The Libyan diaspora around the world also mobilised itself to provide emergency advocacy, fundraising and coordination support to those affected.
Many organisations that had been advocating for peace and justice in a post-Gaddafi Libya mobilised their pre-existing networks to share accurate information about the floods with the world from people on the ground. London and Tripoli-based Lawyers for Justice in Libya, whose director in London, Elham Saudi, has been amplifying the voices of local activists and journalists. For instance, Saudi shared Mohammed Elgrj’s report of the local authorities’ attempt at squashing a massive protest in Derna that took place on the 18th of September in response to the authorities’ failed evacuation strategy.
The US-based @thelibyansclub, originally a platform to bring Libyan people together, used its influential platform to share up-to-date information about the floods long before the news made it to mainstream media. It later extended its support by launching a fundraising campaign with Muslim Aid USA to fund local charities in Eastern Libya.
Many more fundraising campaigns were launched by the Libyan diaspora, such as Libya in the UK, a Libyan youth-led non-profit’s Emergency Appeal, raising $130,000 in 48 hours. They have also organised a collections centre for donation of necessary items at in cooperation with SOAS MENA Society at SOAS, University of London.
Regional diaspora initiatives have also organised solidarity fundraising efforts. For instance, the Syrian NGO, Molham Team, established by Syrian volunteers in Jordan and active first responders during the February 2023 earthquake in Northwest Syria, has launched a campaign to fund local Libyan relief teams. To this end, the Libyan Students Association in Canada partnered with the Molham Team to organise a bake sale raising funds for their campaign. As of writing this blog, they have raised $96’000.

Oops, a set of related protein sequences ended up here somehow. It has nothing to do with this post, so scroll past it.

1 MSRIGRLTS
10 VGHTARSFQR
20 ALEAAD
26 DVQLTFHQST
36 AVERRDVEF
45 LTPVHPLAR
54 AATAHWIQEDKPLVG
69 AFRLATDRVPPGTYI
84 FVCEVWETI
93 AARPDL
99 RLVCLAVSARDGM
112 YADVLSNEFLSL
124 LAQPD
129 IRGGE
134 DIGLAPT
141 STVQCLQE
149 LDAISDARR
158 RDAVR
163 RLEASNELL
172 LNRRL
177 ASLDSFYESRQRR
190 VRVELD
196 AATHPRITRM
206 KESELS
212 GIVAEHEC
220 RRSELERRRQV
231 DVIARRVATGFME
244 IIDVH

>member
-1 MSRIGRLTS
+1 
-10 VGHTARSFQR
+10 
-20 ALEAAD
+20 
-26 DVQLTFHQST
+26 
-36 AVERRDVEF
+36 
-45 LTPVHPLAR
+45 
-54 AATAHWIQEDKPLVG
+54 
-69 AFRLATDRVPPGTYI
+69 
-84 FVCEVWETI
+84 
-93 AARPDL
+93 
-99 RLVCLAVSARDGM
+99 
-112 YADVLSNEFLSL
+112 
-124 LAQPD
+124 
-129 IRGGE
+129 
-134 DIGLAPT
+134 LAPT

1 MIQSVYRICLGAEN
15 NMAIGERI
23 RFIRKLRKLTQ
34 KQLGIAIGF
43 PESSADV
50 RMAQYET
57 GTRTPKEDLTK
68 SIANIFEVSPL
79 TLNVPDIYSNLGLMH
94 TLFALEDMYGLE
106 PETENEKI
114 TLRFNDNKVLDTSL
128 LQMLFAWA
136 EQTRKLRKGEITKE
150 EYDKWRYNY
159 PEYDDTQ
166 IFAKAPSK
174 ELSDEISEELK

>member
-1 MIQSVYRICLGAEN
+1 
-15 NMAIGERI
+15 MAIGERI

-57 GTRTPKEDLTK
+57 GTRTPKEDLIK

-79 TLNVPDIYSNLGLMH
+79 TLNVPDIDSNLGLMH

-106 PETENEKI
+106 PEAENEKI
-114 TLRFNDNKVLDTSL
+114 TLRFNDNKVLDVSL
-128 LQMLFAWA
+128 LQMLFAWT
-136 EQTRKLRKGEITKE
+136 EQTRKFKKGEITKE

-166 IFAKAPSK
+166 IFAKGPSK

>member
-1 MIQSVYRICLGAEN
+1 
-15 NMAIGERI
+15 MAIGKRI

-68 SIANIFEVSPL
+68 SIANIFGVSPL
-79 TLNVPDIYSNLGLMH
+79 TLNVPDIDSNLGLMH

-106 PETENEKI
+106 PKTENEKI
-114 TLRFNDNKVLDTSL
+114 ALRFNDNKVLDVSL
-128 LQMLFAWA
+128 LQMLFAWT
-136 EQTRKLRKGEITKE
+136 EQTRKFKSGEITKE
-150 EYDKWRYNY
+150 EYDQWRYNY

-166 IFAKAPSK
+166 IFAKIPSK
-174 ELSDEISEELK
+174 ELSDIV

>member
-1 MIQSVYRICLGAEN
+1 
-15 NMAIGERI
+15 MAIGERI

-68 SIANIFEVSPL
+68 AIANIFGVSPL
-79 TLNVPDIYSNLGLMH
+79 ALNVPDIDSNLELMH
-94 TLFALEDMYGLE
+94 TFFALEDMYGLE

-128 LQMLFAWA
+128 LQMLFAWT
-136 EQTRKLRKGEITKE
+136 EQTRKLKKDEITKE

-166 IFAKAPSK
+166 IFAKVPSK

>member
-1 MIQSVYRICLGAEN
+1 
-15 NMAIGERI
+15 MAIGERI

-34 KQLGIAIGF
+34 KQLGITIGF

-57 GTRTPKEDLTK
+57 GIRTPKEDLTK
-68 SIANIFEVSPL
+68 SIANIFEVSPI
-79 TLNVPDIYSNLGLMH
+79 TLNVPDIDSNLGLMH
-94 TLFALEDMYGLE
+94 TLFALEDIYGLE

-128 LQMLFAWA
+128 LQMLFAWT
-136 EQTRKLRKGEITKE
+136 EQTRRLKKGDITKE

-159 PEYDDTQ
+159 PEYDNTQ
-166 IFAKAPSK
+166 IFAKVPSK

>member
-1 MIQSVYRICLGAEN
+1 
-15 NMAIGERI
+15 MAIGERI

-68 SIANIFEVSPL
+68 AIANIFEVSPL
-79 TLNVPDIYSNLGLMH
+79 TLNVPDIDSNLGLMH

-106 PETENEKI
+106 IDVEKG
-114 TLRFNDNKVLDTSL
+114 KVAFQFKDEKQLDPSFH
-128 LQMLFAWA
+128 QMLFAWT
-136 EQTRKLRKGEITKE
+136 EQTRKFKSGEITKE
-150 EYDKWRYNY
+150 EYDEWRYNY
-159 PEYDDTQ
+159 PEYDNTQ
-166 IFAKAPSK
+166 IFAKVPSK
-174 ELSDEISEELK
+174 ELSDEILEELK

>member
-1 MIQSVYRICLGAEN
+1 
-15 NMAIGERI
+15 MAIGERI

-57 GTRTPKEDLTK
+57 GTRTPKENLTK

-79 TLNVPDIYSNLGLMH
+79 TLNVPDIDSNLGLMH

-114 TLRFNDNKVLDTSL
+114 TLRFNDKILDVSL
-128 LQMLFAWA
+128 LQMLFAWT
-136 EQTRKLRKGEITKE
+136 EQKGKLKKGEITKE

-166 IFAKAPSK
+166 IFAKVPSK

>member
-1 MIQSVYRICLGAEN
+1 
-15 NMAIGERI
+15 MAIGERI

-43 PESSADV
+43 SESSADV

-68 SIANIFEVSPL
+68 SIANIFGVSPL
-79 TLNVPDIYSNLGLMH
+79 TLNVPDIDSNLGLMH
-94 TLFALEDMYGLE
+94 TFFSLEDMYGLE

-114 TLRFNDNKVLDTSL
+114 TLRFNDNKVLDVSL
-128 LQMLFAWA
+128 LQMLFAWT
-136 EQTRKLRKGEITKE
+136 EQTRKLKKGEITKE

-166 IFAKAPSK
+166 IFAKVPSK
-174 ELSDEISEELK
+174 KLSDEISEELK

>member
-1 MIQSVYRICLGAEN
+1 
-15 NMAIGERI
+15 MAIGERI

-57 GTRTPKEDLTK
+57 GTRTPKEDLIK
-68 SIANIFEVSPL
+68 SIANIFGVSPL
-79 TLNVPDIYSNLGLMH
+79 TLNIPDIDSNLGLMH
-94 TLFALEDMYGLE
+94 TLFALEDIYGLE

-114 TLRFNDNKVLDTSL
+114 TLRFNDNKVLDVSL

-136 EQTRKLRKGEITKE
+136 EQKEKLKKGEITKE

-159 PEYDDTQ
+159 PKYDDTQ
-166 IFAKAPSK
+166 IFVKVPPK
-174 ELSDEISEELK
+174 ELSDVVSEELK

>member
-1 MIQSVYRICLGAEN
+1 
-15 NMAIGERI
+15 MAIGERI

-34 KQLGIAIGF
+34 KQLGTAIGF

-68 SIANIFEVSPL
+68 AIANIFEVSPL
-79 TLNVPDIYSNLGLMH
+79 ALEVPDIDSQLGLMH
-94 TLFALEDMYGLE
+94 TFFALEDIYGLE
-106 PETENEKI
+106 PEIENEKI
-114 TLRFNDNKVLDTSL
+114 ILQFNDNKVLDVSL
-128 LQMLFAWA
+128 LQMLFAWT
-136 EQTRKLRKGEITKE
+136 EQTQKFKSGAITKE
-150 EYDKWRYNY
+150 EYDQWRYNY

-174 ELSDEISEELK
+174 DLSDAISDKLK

As seen above, many diaspora university societies have played an active role in the response. UK examples include King’s College London and Warwick’s North African societies organising a joint picnic fundraiser for those affected by both Morocco and Libya’s recent climate disasters.
Regionally, important coordination efforts have been made by young members of the Libyan diaspora between Egypt and Libya. Young people in Cairo have been communicating with locals in Derna to coordinate humanitarian relief. In particular, a group called Libya Represent, who had been shedding light on the peaceful side of Libya not covered in mainstream media, has coordinated the successful shipment of 38 trucks filled with essential needs to its team in Eastern Libya. They provide their followers with daily news from on the ground, and updates about current needs.
As can be seen, the diaspora has played an important role in the emergency response to the Libyan flood catastrophe. Their local connections and experience of having worked on the Libyan cause for many years mean they have a deeper understanding of the realities Libyans have been facing. As such, the international community must continue supporting their efforts and treat the diaspora as equitable humanitarian partners.
Days before the devastating flooding in Libya, the Libyan poet Mustafa Al-Trabelsi attended a meeting about the high flood risk in Derna, after which he issued a warning on Facebook in the form of a poem in Arabic. Tragically, Mustapha was killed by the flooding in Derna. An English translation of his poem is available here.